I have struggled with the notion of “good enough” for most of my life. I cannot tell you how many of my nearly 60 trips around the sun have been spent in a state of self-imposed feelings of inadequacy and insecurity. Now, I acknowledge the hyperbole in the previous statement, it’s not as if it consumed me. But it was always there. I’ve never felt good enough.
Then, one day I asked myself a question that changed my entire outlook.
“Who told me that I wasn’t good enough?”
Nobody. That’s who. Except for me of course. And I have absolutely no damn idea why. Maybe by my peers? I will admit that, despite boldly and loudly stating the contrary, I care what people think of me.
Not my co-workers. I have always been very focused in my work, regardless of the vocation. I always worked hard and, while I have been not so good at some things and received mixed reviews I have also received accolades for things that I am really good at. The accolades were fine. I liked them as much as anyone I suppose. I was raised to not only be a good worker but to also be the top guy, the irreplaceable one. So anytime my boat would sail anywhere close to that point, I enjoyed the moment. But it was fleeting for me at best. In my heart, I am really about accomplishment. So to me, an accolade is worth a tablespoon of dog shit if said deed or situation doesn’t end up with a meaningful outcome. I am an old-fashioned guy, I like to see results. Therefore, at work, I was always, at the very goddamn least, good enough.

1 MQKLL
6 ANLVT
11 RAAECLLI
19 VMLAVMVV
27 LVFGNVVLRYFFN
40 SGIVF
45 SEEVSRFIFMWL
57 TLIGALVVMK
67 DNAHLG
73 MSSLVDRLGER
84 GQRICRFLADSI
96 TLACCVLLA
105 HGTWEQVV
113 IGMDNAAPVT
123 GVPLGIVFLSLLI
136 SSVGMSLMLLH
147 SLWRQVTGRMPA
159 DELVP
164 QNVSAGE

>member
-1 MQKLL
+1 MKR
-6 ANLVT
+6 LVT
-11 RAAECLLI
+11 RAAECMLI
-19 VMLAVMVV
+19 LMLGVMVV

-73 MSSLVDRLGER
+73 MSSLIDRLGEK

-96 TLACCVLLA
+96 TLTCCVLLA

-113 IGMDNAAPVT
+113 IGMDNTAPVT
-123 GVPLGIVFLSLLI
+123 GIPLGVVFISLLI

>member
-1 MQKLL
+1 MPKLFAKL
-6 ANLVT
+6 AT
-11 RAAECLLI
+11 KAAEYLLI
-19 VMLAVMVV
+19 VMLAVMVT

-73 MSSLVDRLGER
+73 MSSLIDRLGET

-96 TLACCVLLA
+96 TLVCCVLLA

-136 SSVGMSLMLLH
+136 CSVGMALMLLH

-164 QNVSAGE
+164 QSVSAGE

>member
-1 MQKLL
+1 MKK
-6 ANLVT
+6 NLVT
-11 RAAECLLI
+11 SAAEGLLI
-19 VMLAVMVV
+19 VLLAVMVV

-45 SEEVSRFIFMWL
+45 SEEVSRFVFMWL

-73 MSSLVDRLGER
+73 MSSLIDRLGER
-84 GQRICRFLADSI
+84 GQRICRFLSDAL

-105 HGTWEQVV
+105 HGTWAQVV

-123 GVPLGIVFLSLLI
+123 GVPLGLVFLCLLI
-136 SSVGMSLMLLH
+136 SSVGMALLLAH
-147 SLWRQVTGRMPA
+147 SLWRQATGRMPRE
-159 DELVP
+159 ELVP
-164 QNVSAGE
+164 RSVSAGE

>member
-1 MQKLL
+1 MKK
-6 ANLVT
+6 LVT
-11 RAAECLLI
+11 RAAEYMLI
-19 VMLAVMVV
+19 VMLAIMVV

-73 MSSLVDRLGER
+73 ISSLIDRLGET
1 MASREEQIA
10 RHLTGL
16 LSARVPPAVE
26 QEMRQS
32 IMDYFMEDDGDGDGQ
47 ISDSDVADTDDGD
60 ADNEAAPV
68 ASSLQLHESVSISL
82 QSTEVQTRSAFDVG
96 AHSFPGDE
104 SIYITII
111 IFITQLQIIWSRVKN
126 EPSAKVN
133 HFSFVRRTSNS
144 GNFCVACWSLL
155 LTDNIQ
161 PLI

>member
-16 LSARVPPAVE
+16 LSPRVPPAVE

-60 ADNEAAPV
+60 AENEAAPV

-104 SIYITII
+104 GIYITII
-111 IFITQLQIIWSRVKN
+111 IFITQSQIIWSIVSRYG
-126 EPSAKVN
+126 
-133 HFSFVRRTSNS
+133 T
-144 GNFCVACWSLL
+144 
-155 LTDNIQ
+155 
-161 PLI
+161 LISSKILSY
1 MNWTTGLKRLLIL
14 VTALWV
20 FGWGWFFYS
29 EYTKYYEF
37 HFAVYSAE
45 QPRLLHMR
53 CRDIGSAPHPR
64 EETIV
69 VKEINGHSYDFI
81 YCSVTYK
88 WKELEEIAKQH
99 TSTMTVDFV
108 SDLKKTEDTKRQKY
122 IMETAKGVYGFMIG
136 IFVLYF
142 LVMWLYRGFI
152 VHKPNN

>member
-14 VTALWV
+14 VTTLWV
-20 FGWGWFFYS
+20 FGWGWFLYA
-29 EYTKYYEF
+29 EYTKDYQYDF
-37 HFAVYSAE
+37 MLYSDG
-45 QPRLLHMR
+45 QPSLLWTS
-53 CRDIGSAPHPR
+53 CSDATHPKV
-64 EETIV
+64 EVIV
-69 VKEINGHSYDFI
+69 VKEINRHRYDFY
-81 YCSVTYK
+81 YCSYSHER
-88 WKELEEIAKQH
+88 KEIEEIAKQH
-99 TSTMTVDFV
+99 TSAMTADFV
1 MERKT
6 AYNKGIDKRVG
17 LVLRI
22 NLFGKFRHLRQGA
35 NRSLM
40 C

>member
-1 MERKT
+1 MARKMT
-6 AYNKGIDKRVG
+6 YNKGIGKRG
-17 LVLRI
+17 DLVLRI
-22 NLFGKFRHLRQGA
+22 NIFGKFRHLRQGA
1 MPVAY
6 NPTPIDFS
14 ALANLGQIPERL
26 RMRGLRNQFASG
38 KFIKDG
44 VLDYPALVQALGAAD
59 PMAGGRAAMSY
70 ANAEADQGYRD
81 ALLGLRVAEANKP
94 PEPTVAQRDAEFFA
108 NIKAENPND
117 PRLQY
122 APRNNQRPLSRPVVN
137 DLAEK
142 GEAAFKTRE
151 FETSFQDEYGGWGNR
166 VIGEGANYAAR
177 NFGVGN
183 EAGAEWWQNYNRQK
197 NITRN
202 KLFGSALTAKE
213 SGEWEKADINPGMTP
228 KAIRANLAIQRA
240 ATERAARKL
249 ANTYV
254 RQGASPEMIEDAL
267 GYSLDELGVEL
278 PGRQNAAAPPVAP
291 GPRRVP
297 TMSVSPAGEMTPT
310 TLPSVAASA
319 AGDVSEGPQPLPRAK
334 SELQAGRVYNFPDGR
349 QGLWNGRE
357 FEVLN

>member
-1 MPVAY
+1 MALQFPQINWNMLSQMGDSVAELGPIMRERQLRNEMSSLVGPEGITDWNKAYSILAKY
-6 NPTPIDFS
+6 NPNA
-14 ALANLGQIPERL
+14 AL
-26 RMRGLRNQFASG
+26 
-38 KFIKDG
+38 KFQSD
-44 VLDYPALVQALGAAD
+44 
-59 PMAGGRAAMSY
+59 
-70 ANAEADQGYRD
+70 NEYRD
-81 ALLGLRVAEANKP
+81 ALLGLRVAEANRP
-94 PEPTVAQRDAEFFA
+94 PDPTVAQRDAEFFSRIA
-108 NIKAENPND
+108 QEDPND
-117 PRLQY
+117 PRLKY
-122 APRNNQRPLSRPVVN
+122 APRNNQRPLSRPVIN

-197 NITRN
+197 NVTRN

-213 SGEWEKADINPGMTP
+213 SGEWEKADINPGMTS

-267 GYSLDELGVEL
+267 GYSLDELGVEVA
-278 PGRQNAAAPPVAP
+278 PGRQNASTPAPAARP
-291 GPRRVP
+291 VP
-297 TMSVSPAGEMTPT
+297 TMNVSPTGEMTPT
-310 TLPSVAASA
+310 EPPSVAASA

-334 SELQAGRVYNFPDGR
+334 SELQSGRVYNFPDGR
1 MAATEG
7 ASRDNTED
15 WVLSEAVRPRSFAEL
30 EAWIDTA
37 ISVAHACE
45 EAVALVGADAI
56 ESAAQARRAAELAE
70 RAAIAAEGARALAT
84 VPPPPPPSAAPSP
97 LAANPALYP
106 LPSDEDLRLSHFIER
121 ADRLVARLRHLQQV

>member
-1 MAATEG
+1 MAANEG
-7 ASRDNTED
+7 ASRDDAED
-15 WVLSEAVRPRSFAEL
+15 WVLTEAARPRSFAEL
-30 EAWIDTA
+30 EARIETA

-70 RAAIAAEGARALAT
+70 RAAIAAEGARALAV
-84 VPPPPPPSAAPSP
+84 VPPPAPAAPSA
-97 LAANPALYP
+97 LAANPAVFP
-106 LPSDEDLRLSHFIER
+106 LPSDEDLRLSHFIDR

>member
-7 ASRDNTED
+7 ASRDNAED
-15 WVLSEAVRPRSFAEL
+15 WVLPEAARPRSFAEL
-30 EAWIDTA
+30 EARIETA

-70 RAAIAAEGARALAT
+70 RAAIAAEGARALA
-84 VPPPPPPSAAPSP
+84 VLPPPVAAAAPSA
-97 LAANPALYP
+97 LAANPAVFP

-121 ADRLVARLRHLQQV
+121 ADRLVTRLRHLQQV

My father certainly didn’t tell me that I wasn’t good enough. Dad, with whom I had a complicated relationship, would never, in a million years have said something as toxic to me. The worst thing he ever said to me was,
“I’m disappointed in you.”
That stung like a bitch in and of itself. But that made me want to do better. Because I have always, even after his death, sought his approval.
Looking at that last sentence, reading it again and again, I realize that I may have just answered my own question. I do seek approval, maybe validation is a better word, and I hate it. I really didn’t make the (perhaps apparent to everyone else) connection between that and the omnipresent feelings of inadequacy I have been plagued with for so long until now. It may be as small as wanting to be liked, or as deep as a fear of dying in obscurity.
I don’t want to be famous. I don’t care about money. I want to leave every place I go and everything I touch a little better than I found it. That’s it.
Am I comparing myself to the person I want to be?
I hope that’s it. Definitely something to explore further.